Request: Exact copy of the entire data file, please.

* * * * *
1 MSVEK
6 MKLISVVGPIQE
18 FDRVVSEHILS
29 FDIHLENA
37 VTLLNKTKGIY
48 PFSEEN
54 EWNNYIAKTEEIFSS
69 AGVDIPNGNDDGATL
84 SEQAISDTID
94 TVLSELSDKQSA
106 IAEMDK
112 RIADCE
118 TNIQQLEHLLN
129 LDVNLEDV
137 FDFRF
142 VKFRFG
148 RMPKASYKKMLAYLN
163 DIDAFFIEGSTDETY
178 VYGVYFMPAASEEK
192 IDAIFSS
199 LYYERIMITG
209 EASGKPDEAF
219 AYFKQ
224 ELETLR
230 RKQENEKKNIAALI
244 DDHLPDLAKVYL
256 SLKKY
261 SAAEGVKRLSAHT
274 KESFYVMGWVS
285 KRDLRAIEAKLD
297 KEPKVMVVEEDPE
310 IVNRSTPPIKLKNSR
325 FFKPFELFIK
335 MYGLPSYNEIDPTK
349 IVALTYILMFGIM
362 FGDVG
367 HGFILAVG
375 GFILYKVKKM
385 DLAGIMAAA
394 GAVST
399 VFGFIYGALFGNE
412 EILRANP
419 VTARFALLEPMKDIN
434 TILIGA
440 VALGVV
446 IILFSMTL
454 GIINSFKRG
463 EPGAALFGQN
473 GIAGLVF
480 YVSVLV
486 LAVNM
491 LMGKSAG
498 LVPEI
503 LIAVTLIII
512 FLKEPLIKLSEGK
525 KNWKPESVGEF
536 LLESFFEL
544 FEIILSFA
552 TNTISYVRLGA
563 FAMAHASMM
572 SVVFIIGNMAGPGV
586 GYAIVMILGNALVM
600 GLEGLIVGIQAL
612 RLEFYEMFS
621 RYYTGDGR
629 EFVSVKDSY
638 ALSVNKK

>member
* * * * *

1 MSVEK
6 MKLISVVGPIQE
18 FDRVVSEHILS
29 FDIHLENA
37 VTLLNKTKGIY
48 PFSEEN
54 EWNNYIAKTEEIFSS
69 AGVDIPNGNDDGATL
84 SEQAISDTID
94 TVLSELSDKQSA
106 IAEMDK
112 RIADCE
118 TNIQQLEHLLN
129 LDVNLEDV
137 FDFRF
142 VKFRFG
148 RMPKASYKKMLAYLN
163 DIDAFFIEGSTDETY
178 VYGVYFMPAASEEK
192 IDAIFSS
199 LYYERIMITG
209 EASGKPDEAF
219 AYFKQ
224 ELETLR
230 RKQENEKKNIAALI
244 DDHLPDLAKVYL
256 SLKKY
261 SAAEGVKRLSAHT
274 KESFYVMGWVS
285 KRDLRAIEAKLD
297 KEPKVMVVEEDPE
310 IVNRSTPPIKLKNSR
325 FFKPFELFIK
335 MYGLPSYNEIDPTK
349 IVALTYILMFGIM
362 FGDVG
367 HGFILAVG
375 GFILYKVKKM
385 DLAGIMAAA
394 GAVST
399 VFGFIYGALFGNE
412 EILRANP
419 VTARFALLEPMKDIN
434 TILIGA
440 VALGVV
446 IILFSMTL
454 GIINSFKRG
463 EPGAALFGQN
473 GIAGLVF
480 YVSVLV
486 LAVNM
491 LMGKSAG
498 LVPEI
503 LIAVTLIII
512 FLKEPLIKLSEGK
525 KNWKPESVGEF
536 LLESFFEL
544 FEIILSFA
552 TNTISYVRLGA
563 FAMAHASMM
572 SVVFIIGNMAGPGV
586 GYAIVMILGNALVM
600 GLEGLIVGIQAL
612 RLEFYEMFS
621 RYYTGDGR
629 EFVSVKDSY
638 ALSVNKK

>member